Cubans enjoy the experience of cooking and sharing with others. It is ingrained in their culture that where two can eat, so can three. Food and cooking are at the center of a lot of their interactions, whether it is about spending time with family, friends, and even in more professional settings. Cuba is generous to share its cuisine with the world. It hosts various large-scale events throughout the year that range from workshops such as the Taller Culinario Cuba Sabe to festivals such as Culinaria.
Cuba is a bona fide destination for foodies and those who just want to learn how to make Cuban dishes in its authentic Cuban setting. Eateries abound in the Cuban capital of Havana. Across the various offerings, one can appreciate the blends of styles and influences that played a role in developing what is known today as Cuban Cuisine. In this blog, we will explore the origins of popular Cuban staples, what they are today, and how anyone can take part in the joys of learning more about Cuban Cuisine.
A Brief History of Food Arrivals in Cuba
Just as it is with culture, Cuba has Spanish, African, Taino, and Caribbean cuisine influences. Although Spanish and African were the biggest influences in Cuban, it also had influences from the Chinese, Portuguese, Arabic, Italian, and French cuisine. We must remember that Havana was a trading port during the colonial era. Many immigrants passed through the island, starting with the discovery of Cuba in 1492. The largest groups were the Spanish, the African, and later the Chinese. All brought with them a variety of plants, animals, spices, cooking techniques, and more, which contributed to what is known as Cuban food today.
Early Cuban inhabitants were Taino natives. They had an organic style of living and sourced their food by hunting, gathering, and fishing. Their crops included maize, black beans, cassava, and yams. Upon the arrival of the Spanish, a vast majority succumbed to new diseases and forced labor. The Spanish brought with them their ingredients too. Citrus fruits, such as lemons and oranges, arrived in Cuba during this time, as did Spanish rice. Amongst the animals to enter during colonial times were pigs and cattle. You will find that both sources are still palpably present across Cuban cuisine today!
African groups were then brought to Cuba as slaves to perform hard labor in mines and plantations. Although they were not able to bring much with them to Cuba, they did bring their ingenuity and cooking styles, using ingredients like okra, plantains, and cassava. After the abolishment of slavery during the late 1800s, there was an influx of Chinese laborers on the island. At the time, Chinese immigrants took on the work that was formerly done by African slaves. Amongst the elements brought by the Chinese were rice and soy sauce. Since then, rice has been a staple in Cuban cuisine.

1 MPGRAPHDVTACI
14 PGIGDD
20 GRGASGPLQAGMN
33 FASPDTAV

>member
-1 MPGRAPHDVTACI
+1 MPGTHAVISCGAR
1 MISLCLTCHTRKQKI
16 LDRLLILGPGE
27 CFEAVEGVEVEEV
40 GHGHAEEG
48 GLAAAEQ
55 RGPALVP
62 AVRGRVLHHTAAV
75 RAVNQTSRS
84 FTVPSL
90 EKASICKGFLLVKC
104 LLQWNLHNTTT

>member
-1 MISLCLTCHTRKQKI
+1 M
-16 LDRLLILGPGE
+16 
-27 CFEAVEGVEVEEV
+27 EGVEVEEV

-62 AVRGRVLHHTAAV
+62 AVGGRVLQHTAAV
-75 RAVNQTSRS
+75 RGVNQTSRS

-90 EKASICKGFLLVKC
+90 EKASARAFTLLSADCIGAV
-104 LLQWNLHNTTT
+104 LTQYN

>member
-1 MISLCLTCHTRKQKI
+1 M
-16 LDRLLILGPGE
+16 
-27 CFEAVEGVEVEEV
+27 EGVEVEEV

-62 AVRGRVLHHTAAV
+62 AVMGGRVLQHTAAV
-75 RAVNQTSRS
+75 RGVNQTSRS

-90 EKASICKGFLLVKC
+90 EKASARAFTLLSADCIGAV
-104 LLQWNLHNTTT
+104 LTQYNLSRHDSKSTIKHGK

Around the time of the Cuban revolution in the 1960s, Cubans changed the way they ate once again. Many chefs and restaurant owners also fled the island, giving way to more simple foods and methods of preparing them. As relationships grew closer with the Soviet Union, products like yogurt and wheat came into the Cuban diet, giving way to foods like pasta and pizza. The time during the Cold War also played a role in the availability of goods for Cubans, since they could not import from the U.S. It is the reason why today there is very little U.S. influence on Cuban food.
Popular Cuban Staples & Dishes
Cuba’s climate and soil have played a role in what we have come to know as the Cuban staples. Tropical fruits, such as pineapples, and root vegetables, such as yucca, boniato, and malanga, are widely used in the Cuban diet. Anyone who knows a real Cuban has likely heard that malanga – whether boiled, creamed, or mashed – helps relieve many ailments! Rice and bananas are other popular staples.
Combinations of root vegetables and fruits such as yucca, pumpkin, plantain, and boniato are sometimes called viandas and used together in soups and stews. The traditional Ajiaco Cubano has such a combination of viandas. This dish is said to have been around since before the Spanish arrived in Cuba. The combination of ingredients, including the viandas, have changed throughout history to what it is today — a hearty dish served with corn in a generous bowl.
A ubiquitous dish for Cubans is Arroz congrí, also known as Moros y Cristianos. It consists of mixed black beans and rice. This dish is a combination of the rice that came from the Spanish and African cooking techniques. Congrí is often a side dish. Other popular sides include cut and fried plantains, plain white rice, and a simple salad with olive oil. One popular Cuban side dish, tostones, are made with plantains that are flattened and fried. Tostones resulted from the African influence in Cuba.